7 Books about ISIS That (Hopefully) Won't Get You Thrown Off a PlaneBorn of the Iraqi and Syrian civil wars, the Islamic State astonished the world in by creating a powerful new force in the Middle East. By combining religious fanaticism and military prowess, the new self-declared caliphate poses a threat to the political status quo of the whole region. Nobody else was writing that stuff at that time, and the judges wondered whether the Government should consider pensioning off the whole of MI6 and hiring Patrick Cockburn instead. He was almost always correct on Iraq. Cockburn draws on his considerable journalistic prowess to render this incredibly complex and misunderstood conflict comprehensible. His experience forms a useful text for those at all levels of familiarity with the conflict. His analysis offers an exceptional window into what is without doubt the most vital conflict the world is currently facing.
Book reviews: fresh insights on Islam and Isis
Where did ISIS come from? What do they want? Why do they do what they do? Here are ten of the best books on ISIS so far to answer these questions and more. Nadia Murad lived a quiet life in a small village in Northern Iraq with her brothers and sisters, always dreaming of where her future would take her.
Part of the problem, obvious to anyone who follows the news, is that a very small number of people who like to blow up buildings and sever heads do so in the name of Islam. As if the link between violence and religion was now proven it is not , the current occupant of the White House wishes to restrict the movement of certain Muslims into the US. Well, not quite the state itself, because the chance of becoming another orange-suited sacrifice deters most western journalists from travelling there. Many of us assume that people who have rallied to the black flag have done so for reasons other than religion: because it gives them a purpose, because they like to kill, because they perceive an injustice. While these motives might be part of what has persuaded people to join the battle, many Daesh fighters really do seem to believe they are part of an epoch-defining movement that will bring Islam its rightful prominence.
by Reza Aslan
Part of my job as a reporter covering the Middle East for the Guardian is to report on the atrocities the group carries out on a regular basis, from the murders and killings of journalists and activists, to the large-scale atrocities against Christians and minorities, the suicide bombings and the destruction of cultural heritage in Syria and Iraq. The group is in retreat, losing the territory on which it has built its fictional state. To defeat the group, we must understand its roots and how it came to exist, first inside an Iraq torn apart by the American invasion, and then in a Syria destroyed in a revolution turned civil war, and how disenfranchisement and the tyrannical rule of Arab despots plunged the region into the self-immolation it is currently experiencing. So here are a few books about ISIS that help shed some light on the birth and evolution of this nihilistic terror group. I believe we can defeat fear through understanding. A deeply-reported tale, chock full of fascinating details and unfolds like a true crime drama that traces the rise of the singular figure who created the first iteration of the group we know today as ISIS.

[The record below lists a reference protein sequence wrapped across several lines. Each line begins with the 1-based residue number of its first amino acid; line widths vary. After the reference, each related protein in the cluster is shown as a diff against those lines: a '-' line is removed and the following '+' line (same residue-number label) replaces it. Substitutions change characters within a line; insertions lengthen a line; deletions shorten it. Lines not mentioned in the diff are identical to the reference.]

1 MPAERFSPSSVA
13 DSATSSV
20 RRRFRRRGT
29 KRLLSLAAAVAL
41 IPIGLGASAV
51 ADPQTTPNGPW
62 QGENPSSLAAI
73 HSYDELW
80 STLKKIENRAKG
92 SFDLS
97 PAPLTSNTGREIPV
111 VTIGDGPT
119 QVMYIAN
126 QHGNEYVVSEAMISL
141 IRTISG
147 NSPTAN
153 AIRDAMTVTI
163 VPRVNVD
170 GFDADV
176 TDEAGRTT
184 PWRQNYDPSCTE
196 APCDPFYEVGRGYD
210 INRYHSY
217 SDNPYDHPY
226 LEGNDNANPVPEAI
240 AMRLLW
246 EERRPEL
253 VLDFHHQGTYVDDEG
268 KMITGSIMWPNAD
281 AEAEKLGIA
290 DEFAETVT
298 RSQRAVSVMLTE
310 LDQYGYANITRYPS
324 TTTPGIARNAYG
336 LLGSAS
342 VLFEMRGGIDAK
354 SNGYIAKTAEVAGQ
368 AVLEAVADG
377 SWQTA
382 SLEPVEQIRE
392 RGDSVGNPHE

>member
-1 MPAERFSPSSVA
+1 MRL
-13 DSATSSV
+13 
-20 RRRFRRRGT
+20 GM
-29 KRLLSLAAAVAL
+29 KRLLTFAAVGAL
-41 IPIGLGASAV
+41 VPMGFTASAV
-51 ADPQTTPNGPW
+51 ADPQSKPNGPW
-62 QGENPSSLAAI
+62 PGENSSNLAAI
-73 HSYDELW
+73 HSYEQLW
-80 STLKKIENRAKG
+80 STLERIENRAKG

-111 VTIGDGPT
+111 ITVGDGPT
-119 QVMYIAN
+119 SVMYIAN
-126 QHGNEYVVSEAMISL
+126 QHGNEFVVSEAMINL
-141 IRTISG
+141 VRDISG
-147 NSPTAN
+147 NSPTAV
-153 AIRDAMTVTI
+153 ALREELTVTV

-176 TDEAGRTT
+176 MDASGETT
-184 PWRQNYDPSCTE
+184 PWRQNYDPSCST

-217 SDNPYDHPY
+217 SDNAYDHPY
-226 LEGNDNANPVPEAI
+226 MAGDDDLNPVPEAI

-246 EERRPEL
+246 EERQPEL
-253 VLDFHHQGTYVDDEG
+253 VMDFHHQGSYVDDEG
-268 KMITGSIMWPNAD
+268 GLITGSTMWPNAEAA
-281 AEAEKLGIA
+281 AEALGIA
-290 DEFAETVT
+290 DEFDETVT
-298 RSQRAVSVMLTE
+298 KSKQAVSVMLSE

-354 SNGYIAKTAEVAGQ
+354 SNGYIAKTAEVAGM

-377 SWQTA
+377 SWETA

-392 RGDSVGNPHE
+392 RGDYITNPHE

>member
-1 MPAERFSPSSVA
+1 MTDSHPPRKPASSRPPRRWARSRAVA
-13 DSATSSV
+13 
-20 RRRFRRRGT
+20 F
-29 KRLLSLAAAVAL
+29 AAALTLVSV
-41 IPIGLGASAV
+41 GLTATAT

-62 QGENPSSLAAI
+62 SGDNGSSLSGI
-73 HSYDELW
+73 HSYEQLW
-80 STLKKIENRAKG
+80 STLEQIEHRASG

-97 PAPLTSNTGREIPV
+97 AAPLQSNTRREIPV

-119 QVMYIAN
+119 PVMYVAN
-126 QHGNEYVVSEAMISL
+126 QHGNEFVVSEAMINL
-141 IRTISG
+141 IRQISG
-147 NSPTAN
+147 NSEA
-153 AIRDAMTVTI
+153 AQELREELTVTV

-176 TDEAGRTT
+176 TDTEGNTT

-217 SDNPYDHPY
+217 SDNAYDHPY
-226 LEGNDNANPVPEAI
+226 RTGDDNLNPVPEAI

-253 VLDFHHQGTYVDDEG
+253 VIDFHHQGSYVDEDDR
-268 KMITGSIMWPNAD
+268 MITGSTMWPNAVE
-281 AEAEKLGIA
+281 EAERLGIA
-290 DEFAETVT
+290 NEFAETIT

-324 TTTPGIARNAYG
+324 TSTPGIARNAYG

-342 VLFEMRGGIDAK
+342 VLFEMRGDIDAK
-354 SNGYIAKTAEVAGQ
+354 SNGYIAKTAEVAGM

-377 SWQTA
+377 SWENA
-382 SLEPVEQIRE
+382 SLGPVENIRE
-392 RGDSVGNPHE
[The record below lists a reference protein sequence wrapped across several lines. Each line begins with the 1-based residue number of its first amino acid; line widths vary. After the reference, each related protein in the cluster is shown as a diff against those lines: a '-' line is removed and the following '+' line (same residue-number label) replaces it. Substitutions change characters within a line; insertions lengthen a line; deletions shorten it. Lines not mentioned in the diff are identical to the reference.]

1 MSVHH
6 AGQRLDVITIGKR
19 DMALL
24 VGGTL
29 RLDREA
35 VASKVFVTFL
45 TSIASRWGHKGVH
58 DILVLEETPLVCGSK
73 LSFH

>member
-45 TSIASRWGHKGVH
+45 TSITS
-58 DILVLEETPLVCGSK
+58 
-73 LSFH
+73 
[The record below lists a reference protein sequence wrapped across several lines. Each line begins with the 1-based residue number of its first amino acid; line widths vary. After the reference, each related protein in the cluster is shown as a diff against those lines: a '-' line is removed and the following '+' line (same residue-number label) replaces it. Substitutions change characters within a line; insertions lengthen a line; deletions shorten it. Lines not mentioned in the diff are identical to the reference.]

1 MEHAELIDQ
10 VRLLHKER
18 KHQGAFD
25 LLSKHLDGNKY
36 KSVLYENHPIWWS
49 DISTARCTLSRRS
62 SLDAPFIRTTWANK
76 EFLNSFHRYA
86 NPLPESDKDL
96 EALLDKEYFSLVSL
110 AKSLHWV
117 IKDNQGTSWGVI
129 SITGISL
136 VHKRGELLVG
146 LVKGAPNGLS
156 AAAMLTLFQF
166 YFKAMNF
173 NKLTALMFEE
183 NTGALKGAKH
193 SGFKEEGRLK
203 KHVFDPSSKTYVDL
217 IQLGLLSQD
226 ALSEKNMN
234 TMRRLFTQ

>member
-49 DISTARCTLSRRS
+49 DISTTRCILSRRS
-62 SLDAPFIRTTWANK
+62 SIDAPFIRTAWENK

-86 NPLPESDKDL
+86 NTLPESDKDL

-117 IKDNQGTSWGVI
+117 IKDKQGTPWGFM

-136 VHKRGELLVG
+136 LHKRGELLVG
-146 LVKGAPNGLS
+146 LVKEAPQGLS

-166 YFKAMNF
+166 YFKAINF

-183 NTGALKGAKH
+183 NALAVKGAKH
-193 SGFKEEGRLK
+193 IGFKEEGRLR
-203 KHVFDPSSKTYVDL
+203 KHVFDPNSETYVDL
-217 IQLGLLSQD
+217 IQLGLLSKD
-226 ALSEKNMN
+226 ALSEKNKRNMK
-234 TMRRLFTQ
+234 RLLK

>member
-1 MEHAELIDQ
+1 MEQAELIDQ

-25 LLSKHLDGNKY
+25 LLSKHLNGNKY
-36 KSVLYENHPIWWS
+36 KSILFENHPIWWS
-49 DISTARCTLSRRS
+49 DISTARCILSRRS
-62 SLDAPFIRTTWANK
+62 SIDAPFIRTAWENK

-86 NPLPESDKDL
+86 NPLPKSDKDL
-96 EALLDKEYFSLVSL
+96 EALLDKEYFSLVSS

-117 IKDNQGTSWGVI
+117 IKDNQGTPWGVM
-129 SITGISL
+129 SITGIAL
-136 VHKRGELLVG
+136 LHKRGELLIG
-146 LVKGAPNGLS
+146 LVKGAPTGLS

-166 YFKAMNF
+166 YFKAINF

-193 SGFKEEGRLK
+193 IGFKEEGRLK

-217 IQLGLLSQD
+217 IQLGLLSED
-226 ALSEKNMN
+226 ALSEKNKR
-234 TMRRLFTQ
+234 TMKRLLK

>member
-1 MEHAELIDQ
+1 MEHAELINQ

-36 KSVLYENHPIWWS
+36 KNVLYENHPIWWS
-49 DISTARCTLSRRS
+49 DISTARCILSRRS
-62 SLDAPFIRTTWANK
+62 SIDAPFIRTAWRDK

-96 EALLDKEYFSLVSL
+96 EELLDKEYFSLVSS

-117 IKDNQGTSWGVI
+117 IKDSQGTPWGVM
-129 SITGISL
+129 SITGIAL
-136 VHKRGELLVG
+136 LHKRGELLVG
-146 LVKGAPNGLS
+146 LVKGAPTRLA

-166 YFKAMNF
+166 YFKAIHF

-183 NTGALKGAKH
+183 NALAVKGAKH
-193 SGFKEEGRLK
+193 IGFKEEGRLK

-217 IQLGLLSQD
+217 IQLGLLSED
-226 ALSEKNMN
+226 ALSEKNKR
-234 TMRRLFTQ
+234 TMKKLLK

The caliphate has been crushed in Mosul, uprooted from the desert cities of central Iraq, evicted from the war-torn reaches of northern Libya. The cost of this defeat has been astounding: thousands, or maybe tens of thousands, dead; whole cities in ruin; polities so fractured they may take a generation to heal. This suggests deeper, more abiding questions: Where exactly did the Islamic State come from, and how can we ensure we never see it again? We now have memoirs from Syrians living under ISIS control and scholarly dissections of financial and administrative records recovered by US soldiers the Islamic State is full of punctilious bureaucrats, as was its forerunner Al Qaeda in Iraq. Unlike many predecessors, both authors speak Arabic, spent time in the Middle East, and interviewed countless Islamic fundamentalists.